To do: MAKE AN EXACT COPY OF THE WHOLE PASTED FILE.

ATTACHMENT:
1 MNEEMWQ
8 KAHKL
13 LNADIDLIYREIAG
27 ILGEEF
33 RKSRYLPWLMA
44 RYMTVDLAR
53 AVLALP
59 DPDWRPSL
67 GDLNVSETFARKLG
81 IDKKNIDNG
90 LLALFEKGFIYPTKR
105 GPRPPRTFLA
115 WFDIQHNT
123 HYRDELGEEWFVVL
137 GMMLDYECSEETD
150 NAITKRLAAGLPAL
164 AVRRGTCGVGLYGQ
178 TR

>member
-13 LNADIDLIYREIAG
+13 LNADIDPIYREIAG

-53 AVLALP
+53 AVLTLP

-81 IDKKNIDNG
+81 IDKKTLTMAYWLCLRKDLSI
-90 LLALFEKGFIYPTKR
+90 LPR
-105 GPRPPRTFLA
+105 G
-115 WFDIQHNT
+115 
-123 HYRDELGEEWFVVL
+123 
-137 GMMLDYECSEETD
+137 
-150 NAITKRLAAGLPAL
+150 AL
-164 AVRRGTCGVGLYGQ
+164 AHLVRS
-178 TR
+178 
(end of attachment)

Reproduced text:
1 MNEEMWQ
8 KAHKL
13 LNADIDLIYREIAG
27 ILGEEF
33 RKSRYLPWLMA
44 RYMTVDLAR
53 AVLALP
59 DPDWRPSL
67 GDLNVSETFARKLG
81 IDKKNIDNG
90 LLALFEKGFIYPTKR
105 GPRPPRTFLA
115 WFDIQHNT
123 HYRDELGEEWFVVL
137 GMMLDYECSEETD
150 NAITKRLAAGLPAL
164 AVRRGTCGVGLYGQ
178 TR

>member
-13 LNADIDLIYREIAG
+13 LNADIDPIYREIAG

-53 AVLALP
+53 AVLTLP

-81 IDKKNIDNG
+81 IDKKTLTMAYWLCLRKDLSI
-90 LLALFEKGFIYPTKR
+90 LPR
-105 GPRPPRTFLA
+105 G
-115 WFDIQHNT
+115 
-123 HYRDELGEEWFVVL
+123 
-137 GMMLDYECSEETD
+137 
-150 NAITKRLAAGLPAL
+150 AL
-164 AVRRGTCGVGLYGQ
+164 AHLVRS
-178 TR
+178 